HC Deb 11 June 1980 vol 986 cc540-2
9. Mr. McKelvey

asked the Secretary of State for Scotland if he will introduce legislation to amend the Chronically Sick and Disabled Persons Act 1970 so as to require effective provision to be made for the disabled on transport undertakings.

Mr. Fairgrieve

The Chronically Sick and Disabled Persons Act 1970 covers the whole of Britain and there is at present no intention of introducing amending legislation.

Mr. McKelvey

I am dismayed at that reply. Is the Minister aware that recently in Glasgow the completed underground system went into operation without any facilities for the disabled? The Glasgow passenger transport executive completed the plans without any consultation with those representing the disabled. Does the Minister agree that, unless we have some legislation with teeth, the Government will be thought of as purveyors of platitudes about the disabled, rather than as a Government prepared to do something positive on their behalf?

Mr. Fairgrieve

As the hon. Member knows, the refurbishing of the Glasgow Underground began in 1975, and from the beginning the transport executive had discussions with the Disablement Income Group and representatives from Access. The problem is that the Glasgow Underground has smaller coaches than the London Underground or British Rail. There is no problem for anyone who can walk, but if there were an emergency people in wheelchairs would have to be taken out through 20in wide front doors on to the track. It is not possible to put wheelchairs into these Underground carriages, and therefore there was no need to install lifts at the five stations concerned.

Mr. McQuarrie

I must support the comments made by the hon. Member for Kilmarnock (Mr. McKelvey). It is dreadful that disabled people are unable to have these facilities. Will my hon. Friend reconsider his reply and give further consideration to this matter with a view to future projects being put forward?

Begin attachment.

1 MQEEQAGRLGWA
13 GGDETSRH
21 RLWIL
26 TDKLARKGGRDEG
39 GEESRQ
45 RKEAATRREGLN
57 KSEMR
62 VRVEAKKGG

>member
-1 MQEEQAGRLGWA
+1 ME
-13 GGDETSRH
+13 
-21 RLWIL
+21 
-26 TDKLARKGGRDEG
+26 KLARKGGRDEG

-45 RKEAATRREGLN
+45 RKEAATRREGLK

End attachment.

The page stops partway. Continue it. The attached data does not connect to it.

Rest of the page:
Mr. Fairgrieve

The Government must deal with facts, and we take an extreme interest in this matter. This year my right hon. Friend the Secretary of State attended the annual general meeting of the Disablement Income Group, at which he spoke. Only recently I saw the newly-formed Scottish Access Committee. Wherever possible, the Government intend to ensure that the disabled are properly looked after.

Mr. Russell Johnston

Which political party was in control when the essential decisions about the Glasgow Underground were made? [An HON. MEMBER : "Roy Jenkins."]

Mr. Fairgrieve

I think that it was the Labour Party.

Mr. Allan Stewart

Does my hon. Friend agree that, although there may have been initial discussions with the representatives of the disabled about the Glasgow Underground, there was subsequently a regrettable breakdown in consultations between those representatives and the people responsible for the Underground?

Mr. Fairgrieve

My hon. Friend is right. I do not think that anyone would deny the facts of the situation. There is no way in which the disabled in wheelchairs could be catered for on this Underground. However, the PTE has recently apologised for its oversight in not informing the disabled representatives of the necessary change in decision.